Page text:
Joseph Conrad’s Heart of Darkness contrasts light and darkness, to represent the civilized and uncivilized sides of the world. Conrad uses light to represent the civilized side of humanity while contrasting the dark with the uncivilized and savage. Throughout the thematic stages of the novel, that is the Thames river London, the company’s office in Belgium, the journey to the “heart of darkness” and the conclusion, light and dark is used to represent these sides of humanity, but on a deeper level many assumptions of darkness and light are challenged, with the appearance of light and dark, and in turn good and evil contrasting with the reality.
From the initial setting, the Thames river, London, on the “cruising yawl” the Nellie, light and darkness are used to symbolize the good and evil side of humanity. Marlow’s tale of the Congo is where light and darkness is used to represent the civilized and uncivilized. Marlow talks of the lights that are reflected in the water, creating the idea that the members of the Nellie are civilized. The lights of London are again used represent the civilized nature of the society, with connotations of “good” coming from the bright lights of civilization. However this is then contrasted with the juxtaposition of the “light”, with Marlow saying – “And this also has been one of the dark places of the Earth”. By saying this Marlow is portraying London as a city with once the same darkness of civilization, of which the civilized Roman’s brought light to. This establishment of light representing the civilized demonstrates the dominant assumptions of the white society, later in the novel it is demonstrated that civilized does no…
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…story. However Conrad also challenges many assumptions of darkness being solely associated with evil, and light being solely associated with good, as throughout the novel the light of the white society is critiqued, representing the evil side of humanity.
Works Cited and Consulted
Conrad, Joseph. Heart of Darkness. Middlesex, England: Penguin Publishers, 1983.
Gillon, Adam. (1982). Joseph Conrad. Twayne’s English Author Series: Number 333. Kinley E. Roby, ed. Boston: Twayne.
“Joseph Conrad.” The Encarta 1998 Encyclopedia Online. Microsoft, 1998.
Kunitz, Stanley J. “Joseph Conrad.” Twentieth Century Authors: Vol. T. New York: H.W. Wilson Company, 1942. 307-9
Stape, J.H.. The Cambridge Companion to Joseph Conrad. Cambridge: Cambridge University Press.
Taylor, Derek. Conrad’s Heart of Darkness. The Explicator. No.4 Summer 1998: 195-8.
Confusion in Macbeth
Confusion in Macbeth
The instances words and actions needing clarification in Shakespeare’s tragedy Macbeth are numerous. Let us in this essay look at some of the more serious instances lacking clear meaning in the play.
Lily B. Campbell in her volume of criticism, Shakespeare’s Tragic Heroes: Slaves of Passion,
confesses that critics are at a loss in trying to explain the reference to “Bellona’s bridegroom”:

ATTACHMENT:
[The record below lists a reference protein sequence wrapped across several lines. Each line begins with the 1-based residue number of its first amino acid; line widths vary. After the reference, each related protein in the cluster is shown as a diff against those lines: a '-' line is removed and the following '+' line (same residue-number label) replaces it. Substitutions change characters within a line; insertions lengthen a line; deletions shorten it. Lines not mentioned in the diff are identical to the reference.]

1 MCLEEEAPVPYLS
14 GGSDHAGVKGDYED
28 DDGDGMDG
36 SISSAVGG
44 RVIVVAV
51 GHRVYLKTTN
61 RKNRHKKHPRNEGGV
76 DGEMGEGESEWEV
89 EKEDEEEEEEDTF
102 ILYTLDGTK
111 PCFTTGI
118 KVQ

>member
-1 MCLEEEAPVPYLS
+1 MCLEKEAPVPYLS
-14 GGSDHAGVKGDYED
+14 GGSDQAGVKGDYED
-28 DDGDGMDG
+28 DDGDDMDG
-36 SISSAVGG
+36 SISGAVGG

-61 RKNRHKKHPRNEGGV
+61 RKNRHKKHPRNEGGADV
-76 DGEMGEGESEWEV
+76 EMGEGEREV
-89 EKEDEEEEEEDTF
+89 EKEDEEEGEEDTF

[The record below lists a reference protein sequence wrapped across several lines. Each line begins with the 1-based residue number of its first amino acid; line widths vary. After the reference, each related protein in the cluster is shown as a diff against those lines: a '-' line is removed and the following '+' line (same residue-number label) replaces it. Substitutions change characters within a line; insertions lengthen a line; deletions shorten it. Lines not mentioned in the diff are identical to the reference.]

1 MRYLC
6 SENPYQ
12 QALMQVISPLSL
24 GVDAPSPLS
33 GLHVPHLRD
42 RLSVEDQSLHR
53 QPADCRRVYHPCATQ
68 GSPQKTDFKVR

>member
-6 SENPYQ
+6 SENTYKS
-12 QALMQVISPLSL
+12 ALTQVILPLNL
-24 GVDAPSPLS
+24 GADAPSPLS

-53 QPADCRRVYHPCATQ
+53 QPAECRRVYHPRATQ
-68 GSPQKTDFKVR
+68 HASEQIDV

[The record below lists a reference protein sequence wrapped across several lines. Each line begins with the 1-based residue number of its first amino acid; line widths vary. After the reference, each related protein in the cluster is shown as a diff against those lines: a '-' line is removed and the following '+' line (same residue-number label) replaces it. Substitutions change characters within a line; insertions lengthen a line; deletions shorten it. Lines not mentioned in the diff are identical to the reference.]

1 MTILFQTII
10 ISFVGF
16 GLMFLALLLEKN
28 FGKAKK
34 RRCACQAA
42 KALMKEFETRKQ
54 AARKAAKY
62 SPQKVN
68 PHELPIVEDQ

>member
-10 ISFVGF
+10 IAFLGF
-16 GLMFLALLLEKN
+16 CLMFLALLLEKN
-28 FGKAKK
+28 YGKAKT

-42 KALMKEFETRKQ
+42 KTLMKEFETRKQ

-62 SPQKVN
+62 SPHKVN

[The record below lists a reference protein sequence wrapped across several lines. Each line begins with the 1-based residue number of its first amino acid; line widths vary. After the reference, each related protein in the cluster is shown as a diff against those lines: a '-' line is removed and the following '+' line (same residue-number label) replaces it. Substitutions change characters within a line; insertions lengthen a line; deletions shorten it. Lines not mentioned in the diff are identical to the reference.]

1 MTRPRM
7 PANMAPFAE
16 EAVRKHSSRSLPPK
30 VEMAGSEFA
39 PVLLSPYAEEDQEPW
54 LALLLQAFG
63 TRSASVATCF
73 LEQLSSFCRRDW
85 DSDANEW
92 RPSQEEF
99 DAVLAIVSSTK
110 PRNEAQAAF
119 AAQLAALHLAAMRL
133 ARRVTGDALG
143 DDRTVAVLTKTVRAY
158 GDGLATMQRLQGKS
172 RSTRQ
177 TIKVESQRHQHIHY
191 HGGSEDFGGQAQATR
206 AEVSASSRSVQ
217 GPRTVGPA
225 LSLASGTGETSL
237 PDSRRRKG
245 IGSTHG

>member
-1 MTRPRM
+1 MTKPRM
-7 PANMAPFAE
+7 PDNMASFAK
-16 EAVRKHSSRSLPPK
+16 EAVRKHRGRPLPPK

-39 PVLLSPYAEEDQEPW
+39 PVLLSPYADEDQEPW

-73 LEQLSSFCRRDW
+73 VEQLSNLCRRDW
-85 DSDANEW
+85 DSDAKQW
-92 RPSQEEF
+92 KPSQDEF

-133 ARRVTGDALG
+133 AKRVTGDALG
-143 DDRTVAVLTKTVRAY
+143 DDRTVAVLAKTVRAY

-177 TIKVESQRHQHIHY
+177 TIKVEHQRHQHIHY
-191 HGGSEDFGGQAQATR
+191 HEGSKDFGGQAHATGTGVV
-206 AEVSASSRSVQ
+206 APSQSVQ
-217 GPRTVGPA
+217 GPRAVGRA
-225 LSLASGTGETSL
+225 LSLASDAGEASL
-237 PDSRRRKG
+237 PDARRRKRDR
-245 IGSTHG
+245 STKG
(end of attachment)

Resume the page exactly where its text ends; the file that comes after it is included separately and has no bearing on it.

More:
Macbeth is, indeed, “Bellona’s bridegroom”, though critics seem rather at a loss to know just who Bellona’s bridegroom may have been. (213)
Blanche Coles states in Shakespeare’s Four Giants that there is a common mistake which literary critics of the play make:
Not enough stress has been laid upon Duncan’s unaccountably sudden and arbitrary appointment of Malcolm to the royal succession in the very hour of Macbeth’s triumph [. . .] . The insult to Macbeth (as it may appear to different minds), cannot be overemphasized. (40)
Coles offers an explanation for this ambiguity in the play:
Perhaps Shakespeare was taking for granted that his audience knew that the historian had said, “Duncan did what in him lay to defraud him [Macbeth] of all manner of titles and claims, which might in time to come pretend to the crown.” Malcolm was under age, and this fact made Macbeth first heir to the throne. (40-41)
L.C. Knights in the essay “Macbeth” mentions equivocation, unreality and other possible causes of ambiguity within the play:
The equivocal nature of temptation, the commerce with phantoms consequent upon false choice, the resulting sense of unreality (“nothing is, but what is not”), which has yet such power to “smother” vital function, th…
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…e, NH: Richard R. Smith Publisher, Inc., 1957.
Coursen, H. R. Macbeth: a Guide to the Play. Westport, CN: Greenwood Press, 1997.
Fergusson, Francis. “Macbeth as the Imitation of an Action.” Shakespeare: The Tragedies. A Collectiion of Critical Essays. Alfred Harbage, ed. Englewwod Cliffs, NJ: Prentice-Hall, Inc., 1964.
Knights, L.C. “Macbeth.” Shakespeare: The Tragedies. A Collectiion of Critical Essays. Alfred Harbage, ed. Englewwod Cliffs, NJ: Prentice-Hall, Inc., 1964.
Mack, Maynard. Everybody’s Shakespeare: Reflections Chiefly on the Tragedies. Lincoln, NB: University of Nebraska Press, 1993.
Shakespeare, William. The Tragedy of Macbeth. http://chemicool.com/Shakespeare/macbeth/full.html, no lin.
Wilson, H. S. On the Design of Shakespearean Tragedy. Toronto, Canada: University of Toronto Press, 1957.